The Chairman of the National Commission for the Promotion of Bilingualism and Multiculturalism NCPBM Peter Mafany Musonge made the revelation on Thursday in Yaoundé, as he closed a two-day colloquium on hate speech and xenophobia.
The Chairman said after two months of fighting hate speech and xenophobia from Yaoundé, the Commission will visit the regions as a next step in the campaign.
In the two months, the commission has sent out messages against the two ills that seem to be engulfing the country. The Commission also consulted what it called “stakeholders” against hate speech. Ministries, administrators of public-run institutions, media owners, NGOs, civil society leaders, youth groups, and scholars were among those consulted.
Peter Mafany Musonge said scholars made a “huge contribution” during the two-day colloquium as he closed the event. Recommendations cropped up from the six exposés and debates that ensued. Prof. Elvis Ngolle Ngolle a political scientist tackled “Hate Speech and Xenophobia as obstacles to Nation-building and Social Cohesion.
Profs Mboubji Enjenguélé and Abouna Paul dwelled on “pejorative presentation to group hatred and xenophobia in Cameroon: anthropological foundations of construction of the rejection of the other.” [The topic was originally coined in the French Language].On the same day, Professor Laurent-Charles Boyomo Assala a Communication expert examined “Hate speech and discriminatory vocabulary in the Cameroon media: Causes and manifestations.”Prof Willibroad Dze-Ngwa, a political historian and peace-building expert gave an exposé on “Hate Speech and the Anglophone Problem: Challenges to peaceful co-existence in Cameroon”. On day two, Prof Yenshu Vubo Emmanuel, a sociologist from the University of Buea looked at the “Ethno-regional cleavages and socio-politically motivated animosities in Cameroon,” as “elements for understanding incipient xenophobic tendencies”. Minkoa She, a professor of law delivered his exposé on “The penal codification of the banning of hatred and xenophobia”.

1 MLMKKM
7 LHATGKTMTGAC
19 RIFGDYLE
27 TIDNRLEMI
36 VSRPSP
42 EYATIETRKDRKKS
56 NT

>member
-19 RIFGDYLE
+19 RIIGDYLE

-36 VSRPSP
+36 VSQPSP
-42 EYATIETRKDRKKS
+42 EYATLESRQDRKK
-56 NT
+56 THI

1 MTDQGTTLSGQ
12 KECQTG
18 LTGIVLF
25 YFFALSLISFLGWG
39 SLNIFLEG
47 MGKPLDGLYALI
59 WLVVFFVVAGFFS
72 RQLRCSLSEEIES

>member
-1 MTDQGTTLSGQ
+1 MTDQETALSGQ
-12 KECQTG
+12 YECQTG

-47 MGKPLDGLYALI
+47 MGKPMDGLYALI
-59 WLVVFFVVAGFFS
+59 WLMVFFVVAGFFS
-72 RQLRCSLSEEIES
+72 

The participants blamed the growing hate speech on the leaders of political parties racing for office and asked the associations to educate their members on the dangers of hate language.
Media houses and journalists that promote hate speech, according to the recommendations deserve severe sanctions. But the participants were shocked that some media houses called out in the past by the National Communication Council ignored the sanctions of the press watchdog.
Application of the laws against hate speech was “highly” recommended. Participants at the colloquium want the sledgehammer of the law to fall on leaders of political parties found guilty of hate speech and xenophobic utterances.
Exposés dug up reasons for the growing hate speech in the history of Cameroon that seems to have been “falsified” and recommended that the history of Cameroon needs rewriting by Cameroonian scholars and should be taught from elementary school. Government was urged to introduce youth service for young adults leaving universities and other institutions. Each will be sent anywhere in the country apart from their region of origin for a given period.
Besides hate speech and xenophobia, the exposés discussed hate action.